“For everyone who has ever gazed skyward.” That’s the tagline from “The Aviators,” a reality television show focusing on aviation.
Since 2010, the show has brought the wonderful world of aviation into the living rooms and laptops of thousands. Each segment is approximately five minutes in length and covers topics ranging from the life of an airshow pilot to new technology in aviation to, the number one asked question, “Can a non-pilot land an airliner?”
The brainchild of Anthony Nalli, the show premiered in 2010 on various Public Broadcasting Stations (PBS) in North America. Since then, it has aired in the United States nearly 40,000 times to an average audience of 10 million PBS viewers each week. Today, the show airs in more than 100 countries, reaching no less than 50 million viewers worldwide. It is also one of the most downloaded programs at iTunes in the nonfiction TV series, second only to “The Daily Show With Jon Stewart.”
As Season 5 of The Aviators kicks off, it is accompanied by a spin-off series, “Air Boss,” starring Wayne Boggs, undoubtedly the most famous air boss in the country.
Nalli, the producer and director of “Air Boss,” describes the show as part documentary, part reality show since it follows the airshow scene in an unscripted format.
“We break the mold from the typical ‘reality show’ format since our goal is to inspire current or future pilots to achieve their goals and realize that their aviation dreams can become a reality,” said Nalli (pictured).
The idea for “Air Boss” came during the shooting of a segment during season two called “Behind the scenes of airshows.”
“Performer Mike Wiskas suggested we talk to the air boss for some inside access and connected us with Wayne Boggs,” Nalli recalls. “At that point I had absolutely no idea what an air boss did and what I was in store for. Foolishly, I thought maybe the time we were to spend with Wayne could be a two-minute off-shoot as part of the airshow segment. Within the first couple of hours with Wayne, I was in complete awe of everything he was involved in. He seemed as though he was the sun in the solar system that was the SUN ’n FUN airshow. The segment became an episode… and then a second. It was clear that ‘Air Boss’ should be its own show. And nearly three years later, it is!”
Boggs, who has been flying since 1973, became involved in airshows in the 1980s when he was working air traffic control in Chicago and was appointed the FAA representative to the Chicago Air and Sea Show.
The former Marine has been a professional air boss for more than 20 years now. His airshow schedule is often packed, giving the producers of “Air Boss” a lot of material to work with.
“I do between 18 and 25 shows a year,” said Boggs. “Some are quite large, such as the one at Andrews Air Force Base in Maryland, some are mid-sized and some are smaller. They come in all different sizes. At all of them the main job of the air boss is to choreograph and control the show. Safety is paramount.”
According to Nalli, it takes a crew of 20 to make an episode of “Air Boss” happen, starting with the crew on location at airshows.
“Our location crew for Air Boss is typically two shooters, a director, a producer, and one or two floating crew members, sometimes a story editor, maybe another shooter, a production assistant, our transportation captain, etc., along with the producer and the director.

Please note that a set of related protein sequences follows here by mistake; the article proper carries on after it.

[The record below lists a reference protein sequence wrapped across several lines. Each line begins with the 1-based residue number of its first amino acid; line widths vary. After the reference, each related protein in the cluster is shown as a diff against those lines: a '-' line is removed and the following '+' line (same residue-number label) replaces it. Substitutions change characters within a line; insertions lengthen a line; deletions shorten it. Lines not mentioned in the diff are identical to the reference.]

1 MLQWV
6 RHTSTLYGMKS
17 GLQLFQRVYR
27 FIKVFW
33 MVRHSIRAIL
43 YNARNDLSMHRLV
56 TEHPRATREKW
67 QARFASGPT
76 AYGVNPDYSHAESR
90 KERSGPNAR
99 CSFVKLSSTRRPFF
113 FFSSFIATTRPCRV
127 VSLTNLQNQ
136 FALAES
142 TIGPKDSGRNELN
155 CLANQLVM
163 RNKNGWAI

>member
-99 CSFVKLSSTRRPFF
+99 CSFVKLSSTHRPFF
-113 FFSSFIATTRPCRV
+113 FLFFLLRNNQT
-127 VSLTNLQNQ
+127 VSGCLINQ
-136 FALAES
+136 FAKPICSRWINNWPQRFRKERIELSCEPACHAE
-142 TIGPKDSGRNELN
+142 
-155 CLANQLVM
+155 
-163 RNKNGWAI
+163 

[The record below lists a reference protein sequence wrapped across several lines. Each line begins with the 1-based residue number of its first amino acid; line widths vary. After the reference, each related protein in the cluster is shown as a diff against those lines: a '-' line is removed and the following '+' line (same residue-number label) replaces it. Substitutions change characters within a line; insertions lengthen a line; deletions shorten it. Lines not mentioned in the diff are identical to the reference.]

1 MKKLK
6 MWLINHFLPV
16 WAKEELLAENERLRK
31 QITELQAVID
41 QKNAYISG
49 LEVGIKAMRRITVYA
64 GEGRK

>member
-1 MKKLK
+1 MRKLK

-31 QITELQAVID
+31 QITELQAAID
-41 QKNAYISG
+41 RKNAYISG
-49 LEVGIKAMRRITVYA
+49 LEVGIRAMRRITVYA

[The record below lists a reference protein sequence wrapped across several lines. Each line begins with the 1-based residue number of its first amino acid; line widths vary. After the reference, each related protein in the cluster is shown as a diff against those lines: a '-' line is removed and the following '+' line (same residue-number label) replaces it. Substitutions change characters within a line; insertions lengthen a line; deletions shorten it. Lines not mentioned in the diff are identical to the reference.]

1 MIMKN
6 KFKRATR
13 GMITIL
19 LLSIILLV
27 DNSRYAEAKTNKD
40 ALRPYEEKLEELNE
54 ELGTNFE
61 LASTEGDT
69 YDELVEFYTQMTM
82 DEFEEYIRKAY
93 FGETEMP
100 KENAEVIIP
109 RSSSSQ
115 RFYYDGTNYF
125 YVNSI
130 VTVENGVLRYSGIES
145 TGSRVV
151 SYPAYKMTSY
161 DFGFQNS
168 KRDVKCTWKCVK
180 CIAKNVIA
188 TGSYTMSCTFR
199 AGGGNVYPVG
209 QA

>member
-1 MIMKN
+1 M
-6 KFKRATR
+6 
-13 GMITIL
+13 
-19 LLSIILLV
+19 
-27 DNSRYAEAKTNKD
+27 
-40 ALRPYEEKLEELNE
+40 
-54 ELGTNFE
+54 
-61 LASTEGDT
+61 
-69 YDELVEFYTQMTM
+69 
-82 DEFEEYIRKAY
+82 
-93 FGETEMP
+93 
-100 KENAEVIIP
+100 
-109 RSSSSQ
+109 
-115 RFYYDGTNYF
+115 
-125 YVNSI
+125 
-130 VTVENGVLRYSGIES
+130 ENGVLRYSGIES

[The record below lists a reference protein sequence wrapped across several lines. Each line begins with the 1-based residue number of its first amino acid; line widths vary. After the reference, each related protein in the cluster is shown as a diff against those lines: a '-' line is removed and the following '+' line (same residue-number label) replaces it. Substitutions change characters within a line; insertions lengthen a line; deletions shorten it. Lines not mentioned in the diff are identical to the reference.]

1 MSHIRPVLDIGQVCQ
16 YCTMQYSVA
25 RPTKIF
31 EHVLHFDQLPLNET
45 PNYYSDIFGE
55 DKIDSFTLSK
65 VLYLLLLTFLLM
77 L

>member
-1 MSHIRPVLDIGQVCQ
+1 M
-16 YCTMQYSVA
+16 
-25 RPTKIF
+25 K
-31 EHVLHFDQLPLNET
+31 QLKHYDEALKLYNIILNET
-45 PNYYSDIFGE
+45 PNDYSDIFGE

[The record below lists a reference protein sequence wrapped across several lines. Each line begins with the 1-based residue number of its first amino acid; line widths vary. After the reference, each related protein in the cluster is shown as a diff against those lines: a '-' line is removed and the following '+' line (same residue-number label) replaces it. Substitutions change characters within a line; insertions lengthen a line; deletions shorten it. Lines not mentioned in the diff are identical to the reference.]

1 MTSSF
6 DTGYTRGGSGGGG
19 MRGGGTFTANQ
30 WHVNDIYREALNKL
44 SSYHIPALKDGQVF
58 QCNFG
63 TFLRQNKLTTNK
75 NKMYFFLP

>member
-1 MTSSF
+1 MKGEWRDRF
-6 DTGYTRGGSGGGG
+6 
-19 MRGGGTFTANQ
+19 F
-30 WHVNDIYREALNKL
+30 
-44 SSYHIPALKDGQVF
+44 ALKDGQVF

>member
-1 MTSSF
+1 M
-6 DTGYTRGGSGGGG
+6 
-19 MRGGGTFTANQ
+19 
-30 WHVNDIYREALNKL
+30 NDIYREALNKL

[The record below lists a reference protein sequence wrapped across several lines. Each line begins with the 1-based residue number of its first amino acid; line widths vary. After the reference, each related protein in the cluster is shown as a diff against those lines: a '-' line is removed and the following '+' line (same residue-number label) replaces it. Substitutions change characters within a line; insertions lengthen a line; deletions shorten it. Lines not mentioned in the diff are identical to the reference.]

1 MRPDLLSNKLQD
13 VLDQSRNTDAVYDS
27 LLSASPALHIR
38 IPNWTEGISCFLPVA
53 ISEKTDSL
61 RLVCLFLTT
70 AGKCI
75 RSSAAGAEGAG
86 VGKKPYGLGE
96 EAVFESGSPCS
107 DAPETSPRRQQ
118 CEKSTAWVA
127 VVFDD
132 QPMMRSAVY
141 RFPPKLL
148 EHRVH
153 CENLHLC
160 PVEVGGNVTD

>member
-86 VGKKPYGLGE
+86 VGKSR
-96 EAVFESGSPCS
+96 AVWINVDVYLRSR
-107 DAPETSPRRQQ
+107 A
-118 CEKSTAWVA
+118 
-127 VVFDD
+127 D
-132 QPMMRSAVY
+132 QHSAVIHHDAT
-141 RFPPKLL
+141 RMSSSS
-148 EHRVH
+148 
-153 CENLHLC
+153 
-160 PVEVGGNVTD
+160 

“They are outstanding people,” Boggs said. “They put a microphone on me and I do what I have to do. I forget they are even there!”
The crew films everything from one-on-one interviews with Boggs to pre-airshow briefings and, of course, the airshows.
According to Boggs, the purpose of the pre-show briefings is to make sure that all the participating pilots know what is expected of them. During AirVenture he used a powerpoint presentation to brief the pilots.
“The safety briefing is where every pebble is overturned and everyone involved in airshow knows what it is going to happen and when,” he said.
Boggs has noticed a difference in the briefings once the filming of Air Boss began: More pilots are asking questions.
“They like to ask a question so they can be on camera!” he said with a laugh.
Since the show isn’t scripted, the film crew captures what unfolds naturally…with a little help now and again.
“If you have ever watched a reality show, you know that they thrive on conflict and drama,” Boggs says. “In the airshow business we have conflict and drama because of safety issues. When the tornado ripped through SUN ’n FUN in 2011, there was lot conflict and drama, but chances are slim that another tornado is going to come through, so we have to find the conflict from someplace else.”
That someplace else is often his interaction with airshow officials who have a difference of opinion on how the events should be run.
“It’s all in fun and has served itself well for the series,” says Boggs.
He notes that sometimes there are challenges during airshows when a pilot doesn’t follow procedures. In one of the upcoming episodes, there is a discussion about a pilot who strayed out of bounds during a performance at AirVenture in Oshkosh.
“I have actually grounded people depending on the severity of the situation,” he says. “We have disallowed people to fly. If safety is an issue and that pilot is getting the FAA’s attention, you pull that pilot down right away.”
Episodes one to three of Air Boss were shot during AirVenture 2013. Episode four was filmed in Memphis last fall, while episode five features Boggs at SUN ’n FUN 2011, the year the tornado came through.
“The season closes as any airshow season does with the Blue Angels homecoming shown in Pensacola in 2012,” said Nalli. “The dates don’t matter though. It’s all about stories and characters!”
According to Nalli, each episode of Air Boss takes about two weeks to write and as long as a month to edit. The first episode, he noted, took 30 months to get it ready for air.